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America is not perfect but…

Angel Luis Simon Martin

Angel Luis Simon Martin

“Spare me your tired, your poor,
Your huddled masses yearning to breathe free,
The wretched refuse of your teeming shore.
Send these, the homeless, tempest-tost to someplace else.
I lift my shotgun beside the bolted door!”

(Facebook posting 8/28/2013)

I feel sad that someone would post such a mockery of the promise of America enshrined on the Statute of Liberty, especially someone who knows that most Americans aren’t against welcoming people here and aren’t ready to kill them. It is that they want those coming here to follow the rules for coming here. Yes, the process isn’t perfect but it doesn’t mean that it is racist or unfair. Even those with guns know would welcome immigrants who come here legally. Heck, even George Zimmerman’s mother is an immigrant from Peru.

The extremists that are caricatured by this mockery are to the Right what those who see racism behind every unemployed or imprisoned African-American and Latino are to the Left. The Reality is somewhere in the middle.

Yes, there is limited opportunity for some in America but the opportunity exists more now than in the past and certainly more than in most Latin American countries. Human beings and human institutions are not perfect, but America is built on the striving for change and betterment. The Preamble to the Constitution enshrines it: “ We the People of the United States of America, in order to form a more perfect union,…”. The Constitution was and is an attempt to create a country that gets better and closer to its full potential with each generation. One that was better than the one under the Articles of Confederation; one that was better than before the Civil War; one that was better than before the Civil Rights Era. That is why the document has an amending process and set up a system of checks and balances to protect individuals and give them peaceful alternatives to violently taking to the streets like we are seeing in countries like Egypt and Syria.

In a statement released on August 28th to commemorate the 50th anniversary of Dr. Martin Luther King, Jr’s ‘I Have A Dream’ speech, Daniel Garza, Executive Director of the Libre Initiative stated, “It is incredibly encouraging that fifty years after the Reverend Doctor Martin Luther King delivered his ‘I Have a Dream’ speech, millions of Americans of every race and beliefs embrace a vision that was still controversial when it was delivered. It’s a message of hope – one rooted in the American Dream: that regardless of your skin color, your religion, or your circumstances of birth, you have an equal opportunity to achieve something. Generations of immigrants have built lives around this dream – ignoring the condescension from those who said they couldn’t succeed on their own. In America, your character is what delivers success – for yourself, for your family, and for your community. When I look at the Hispanic community in particular, I see so many talented young people in universities, in business, in faith communities, and in the halls of power. This potential and talent shows me that we have made real progress to achieving Martin Luther King’s dream of a truly equal society.”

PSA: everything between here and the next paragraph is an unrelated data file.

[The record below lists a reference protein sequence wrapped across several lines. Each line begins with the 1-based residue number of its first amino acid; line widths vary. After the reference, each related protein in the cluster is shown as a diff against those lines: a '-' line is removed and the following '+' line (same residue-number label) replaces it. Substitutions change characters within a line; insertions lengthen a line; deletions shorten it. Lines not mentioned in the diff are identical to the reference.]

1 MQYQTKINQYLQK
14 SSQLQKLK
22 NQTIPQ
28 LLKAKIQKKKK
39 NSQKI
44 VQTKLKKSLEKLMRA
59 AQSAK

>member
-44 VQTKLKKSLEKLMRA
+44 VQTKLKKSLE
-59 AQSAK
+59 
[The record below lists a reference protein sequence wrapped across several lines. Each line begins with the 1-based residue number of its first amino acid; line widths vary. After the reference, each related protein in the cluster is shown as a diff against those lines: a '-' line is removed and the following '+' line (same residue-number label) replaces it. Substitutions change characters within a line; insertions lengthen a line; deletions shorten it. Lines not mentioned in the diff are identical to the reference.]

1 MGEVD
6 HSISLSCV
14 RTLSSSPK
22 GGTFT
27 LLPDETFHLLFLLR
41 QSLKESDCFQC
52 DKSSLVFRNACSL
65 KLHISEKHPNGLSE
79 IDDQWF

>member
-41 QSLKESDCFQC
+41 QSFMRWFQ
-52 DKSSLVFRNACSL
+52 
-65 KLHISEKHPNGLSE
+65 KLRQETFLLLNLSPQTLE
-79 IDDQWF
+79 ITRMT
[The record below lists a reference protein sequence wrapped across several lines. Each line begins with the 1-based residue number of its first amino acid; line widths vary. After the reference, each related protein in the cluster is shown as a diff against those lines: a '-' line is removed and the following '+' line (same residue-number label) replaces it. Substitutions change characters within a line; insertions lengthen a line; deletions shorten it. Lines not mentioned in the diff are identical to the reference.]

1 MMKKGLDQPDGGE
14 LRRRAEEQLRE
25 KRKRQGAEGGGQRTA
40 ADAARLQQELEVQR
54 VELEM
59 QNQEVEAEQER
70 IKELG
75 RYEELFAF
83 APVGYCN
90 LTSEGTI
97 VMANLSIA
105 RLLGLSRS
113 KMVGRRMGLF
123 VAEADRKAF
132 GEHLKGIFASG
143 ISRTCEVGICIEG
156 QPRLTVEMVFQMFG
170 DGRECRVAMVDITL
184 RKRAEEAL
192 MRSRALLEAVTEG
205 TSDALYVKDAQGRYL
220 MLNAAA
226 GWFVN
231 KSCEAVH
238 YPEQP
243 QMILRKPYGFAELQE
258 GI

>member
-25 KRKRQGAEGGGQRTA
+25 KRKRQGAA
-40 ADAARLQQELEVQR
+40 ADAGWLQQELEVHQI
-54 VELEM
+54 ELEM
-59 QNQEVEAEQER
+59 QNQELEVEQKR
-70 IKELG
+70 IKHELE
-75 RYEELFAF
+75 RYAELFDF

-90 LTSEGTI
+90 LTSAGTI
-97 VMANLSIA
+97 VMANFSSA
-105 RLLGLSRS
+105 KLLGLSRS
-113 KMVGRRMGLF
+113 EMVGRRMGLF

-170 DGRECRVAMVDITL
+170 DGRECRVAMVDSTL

So the words that others would mock, I want to end this article with. A familiar and positive view of what America means:
“Give me your tired, your poor,
Your huddled masses yearning to breathe free,
The wretched refuse of your teeming shore.
Send these, the homeless, tempest-tost to me,
I lift my lamp beside the golden door!”


About Adriana Villavicencio

Dr. Adriana Villavicencio is the youngest child of Ecuadorian immigrants. She has moved 29 times in her life, taking her on a journey from California to Bangalore, India, and New York City, where she recently earned a Ph.D. in Education Leadership and works as a Research Associate at New York University. An avid traveler, Adriana has collected experiences in four different continents and 16 different countries. But as a former high school English teacher, some of her fondest memories are those of her brilliant and brilliantly funny students in Brooklyn and Oakland. Adriana has contributed to several publications including the Daily News and, and is a managing editor for the Journal of Equity in Education. She earned a B.A. in English and an M.A. in English Education at Columbia University, and currently serves on the board of Columbia’s Latino Alumni Association (LAACU). She enjoys scary movies with red vines, Sauvignon Blanc, and her Maltese dog, Napoleon.

To learn more about Adriana’s education consulting company, please visit

Disclaimer: The views and opinions expressed in this article are solely those of the author and should not be understood to be shared by Being Latino, Inc.

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